Monday, June 11, 2012

Does Your Financial Advisor REALLY Give a Damn About You?

Couple weeks ago, Yahoo News ran this press release we put out about my SET FOR LIFE report aimed at teaching investors how they can easily guarantee a lasting retirement income, irrespective of how long they end up living and regardless of stock market gyrations in their 401(k)s, Roth IRAs, or even nonqualified money.

One gentleman who came across the information quickly downloaded the report from After reading it, he did what most of us would do; he contacted his financial advisor to inquire about the information he'd just read. He said that, quite frankly, it sounded too good to be true, especially given that he'd recently had conversations about this very issue of running out of income mid-stream with his advisor (who works for a big, reputable firm), but nothing remotely close to this option was presented to him. "Is this report one of those scams?" he asked his advisor.

His advisor's response was something to the effect of, "You know, we're one of the largest firms in the entire world. If there's something worthwhile for you, I'll let you know. Don't worry. We've got you covered. I wouldn't take seriously some report you downloaded from the Internet."

What Would You Have Done if It Were You?

Let me tell you what this man did and why I'm sharing his story with you today. I think this guy is definitely smart - extremely smart! He figured that between his advisor and me, someone wasn't telling the truth (and, like most, was inclined to believe his big-company advisor). BUT, what if the report were correct? He'd have walked away from a situation he knew he wanted more than anything else.

So he contacted me, gave me the rundown of events, and literally requested that I prove the legitimacy of the
information in my report, to which I gladly agreed. I LOVED it, actually. Basically, I proposed a specific contract from a very reputable carrier that is approved in his state of residence and gave him all the necessary due diligence details customary in such cases. I asked him to let his advisor review it and tell him whether it was legit or not.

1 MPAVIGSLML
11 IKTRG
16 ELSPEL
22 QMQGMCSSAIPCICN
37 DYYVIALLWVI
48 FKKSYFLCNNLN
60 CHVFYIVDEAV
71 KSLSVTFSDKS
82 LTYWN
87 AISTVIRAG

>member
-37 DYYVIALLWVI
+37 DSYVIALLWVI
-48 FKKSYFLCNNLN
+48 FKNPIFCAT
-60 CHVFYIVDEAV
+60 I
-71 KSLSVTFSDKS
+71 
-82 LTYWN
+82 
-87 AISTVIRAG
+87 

To tell you the truth, I knew that the company his advisor worked for wasn't approved to offer these kinds of contracts, but I wanted to see how far the advisor would go.

Long story short, the advisor essentially responded by going around in circles, playing the "You've been with us for years ... we're one of the largest firms around ... you can trust us" card, but never directly answered two very simple questions: (1) is this legitimate or a scam? And (2) can you offer something comparable? Of course, it is legitimate and of course, he could not offer the same option.

I think that most Americans need to be reminded that majority of financial advisors fail to put all the options on the table because rarely (as in just about never) will you find an advisor who can offer ALL options. I know I can't, and I'll admit that all day long. I would not try in a thousand years to discredit something my client believed might benefit him or her for ANY reason. Not only is that professionally dishonest, but it's also morally deplorable.

The question is, how many Americans are falling prey every day to situations such as this? If you were in this man's position would you have automatically taken your long-term advisor's word and dismissed an opportunity that sounded interesting, or would you have done what this brilliant man did and get to the bottom of it? Sure, we're living in an age of scams galore, but it's not rocket science, either, is it?


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